The Death of Feminine Values?

I am struggling with the turns feminism has taken. I thought it was about freeing women to be themselves, not expecting them all to want and be good at the same things, and that women who needed to work or chose to work outside the home would be rewarded equally with men. And my hopes for it were that it would bring traditional feminine values into the places of power traditionally held by men. I realize that not all women are nurturing, any more than all men are competitive. So when I talk about traditional feminine or masculine values, I am not limiting the yin and yang of them exclusively to either gender. Of course, like any movement or theory, we manage somehow to always take it to illogical extremes. Our economy has adjusted to two salaries and now, unless we marry and both partners work or one partner makes a whole lot of money, women need to work. So, the ones that want to be hands on with raising their children and love to cook and decorate and create and maintain beauty and welcome for others in their home environments are more and more forced into working outside the home, often in very limiting and non-creative jobs. And many women, who are not married, live close to poverty.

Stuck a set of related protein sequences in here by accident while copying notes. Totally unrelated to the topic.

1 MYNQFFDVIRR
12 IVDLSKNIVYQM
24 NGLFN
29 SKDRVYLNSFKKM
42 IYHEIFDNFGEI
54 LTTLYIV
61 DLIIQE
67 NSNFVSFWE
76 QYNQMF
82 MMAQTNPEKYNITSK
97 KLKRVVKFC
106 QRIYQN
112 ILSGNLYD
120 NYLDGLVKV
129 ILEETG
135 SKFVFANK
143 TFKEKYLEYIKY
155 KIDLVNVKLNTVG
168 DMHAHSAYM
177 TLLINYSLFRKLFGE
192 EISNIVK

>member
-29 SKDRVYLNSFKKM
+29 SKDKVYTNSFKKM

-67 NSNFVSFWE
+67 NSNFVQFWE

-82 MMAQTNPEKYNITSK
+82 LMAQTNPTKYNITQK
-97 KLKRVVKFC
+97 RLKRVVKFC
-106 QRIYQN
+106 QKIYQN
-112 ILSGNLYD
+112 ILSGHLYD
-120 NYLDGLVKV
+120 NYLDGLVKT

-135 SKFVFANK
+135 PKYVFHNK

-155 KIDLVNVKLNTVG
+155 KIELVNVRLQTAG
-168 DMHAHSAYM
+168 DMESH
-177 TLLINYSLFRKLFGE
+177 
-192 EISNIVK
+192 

I went to an exhibit at the Frist museum recently on the history of the Samurai. Samurai were the greatly respected and highly honored soldiers of Japan. During a long peaceful time in Japan’s history, there were women Samurai. This period led to better treatment for women. Though better is a relative thing. Still, it surprised me, since this was a long time ago and  it was a position of honor traditionally only held by men.